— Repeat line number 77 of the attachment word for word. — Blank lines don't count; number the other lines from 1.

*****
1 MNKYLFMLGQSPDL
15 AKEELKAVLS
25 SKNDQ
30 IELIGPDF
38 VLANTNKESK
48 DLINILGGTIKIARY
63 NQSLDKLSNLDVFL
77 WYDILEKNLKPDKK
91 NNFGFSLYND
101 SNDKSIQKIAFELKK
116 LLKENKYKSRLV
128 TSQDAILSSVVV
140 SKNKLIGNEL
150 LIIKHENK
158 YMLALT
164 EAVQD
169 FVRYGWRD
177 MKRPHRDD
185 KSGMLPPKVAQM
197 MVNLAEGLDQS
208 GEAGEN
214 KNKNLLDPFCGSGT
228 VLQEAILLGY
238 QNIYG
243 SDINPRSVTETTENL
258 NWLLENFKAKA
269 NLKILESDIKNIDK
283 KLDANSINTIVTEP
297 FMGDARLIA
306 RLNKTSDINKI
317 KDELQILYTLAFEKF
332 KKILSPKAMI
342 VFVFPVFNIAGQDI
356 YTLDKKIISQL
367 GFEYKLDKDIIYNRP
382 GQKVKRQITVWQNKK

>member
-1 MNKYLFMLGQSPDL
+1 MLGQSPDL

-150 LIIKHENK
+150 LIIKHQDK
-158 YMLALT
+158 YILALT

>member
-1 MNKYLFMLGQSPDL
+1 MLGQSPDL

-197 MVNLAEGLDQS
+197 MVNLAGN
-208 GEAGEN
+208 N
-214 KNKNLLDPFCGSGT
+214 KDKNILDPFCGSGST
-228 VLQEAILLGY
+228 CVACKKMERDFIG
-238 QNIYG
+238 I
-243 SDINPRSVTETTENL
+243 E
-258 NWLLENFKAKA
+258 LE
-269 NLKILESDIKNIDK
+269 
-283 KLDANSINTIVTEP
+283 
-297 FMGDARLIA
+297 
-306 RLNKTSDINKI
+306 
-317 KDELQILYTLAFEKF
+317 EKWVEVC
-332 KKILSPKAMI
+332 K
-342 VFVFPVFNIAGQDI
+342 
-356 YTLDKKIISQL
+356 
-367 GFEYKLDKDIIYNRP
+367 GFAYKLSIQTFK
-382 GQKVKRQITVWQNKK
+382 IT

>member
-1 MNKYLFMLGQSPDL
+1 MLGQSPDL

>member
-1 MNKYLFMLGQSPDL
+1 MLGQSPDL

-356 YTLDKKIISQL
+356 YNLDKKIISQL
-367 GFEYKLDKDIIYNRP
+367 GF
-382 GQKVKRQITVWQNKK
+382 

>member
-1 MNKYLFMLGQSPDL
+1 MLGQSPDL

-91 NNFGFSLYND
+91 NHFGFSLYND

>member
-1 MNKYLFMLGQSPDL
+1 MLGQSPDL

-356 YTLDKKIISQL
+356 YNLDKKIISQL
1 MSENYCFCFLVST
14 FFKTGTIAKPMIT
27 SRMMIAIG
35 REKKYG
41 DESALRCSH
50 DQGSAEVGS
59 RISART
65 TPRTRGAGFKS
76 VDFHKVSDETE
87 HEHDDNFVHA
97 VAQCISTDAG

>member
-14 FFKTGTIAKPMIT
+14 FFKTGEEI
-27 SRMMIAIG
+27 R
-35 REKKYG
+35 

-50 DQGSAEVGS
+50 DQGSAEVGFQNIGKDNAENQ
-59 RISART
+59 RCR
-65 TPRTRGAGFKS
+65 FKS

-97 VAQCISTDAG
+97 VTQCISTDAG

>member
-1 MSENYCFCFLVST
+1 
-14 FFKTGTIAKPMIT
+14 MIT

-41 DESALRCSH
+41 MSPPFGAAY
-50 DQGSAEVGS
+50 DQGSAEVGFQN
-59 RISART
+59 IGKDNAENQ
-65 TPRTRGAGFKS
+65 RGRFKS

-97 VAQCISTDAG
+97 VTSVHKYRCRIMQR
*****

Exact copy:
-367 GFEYKLDKDIIYNRP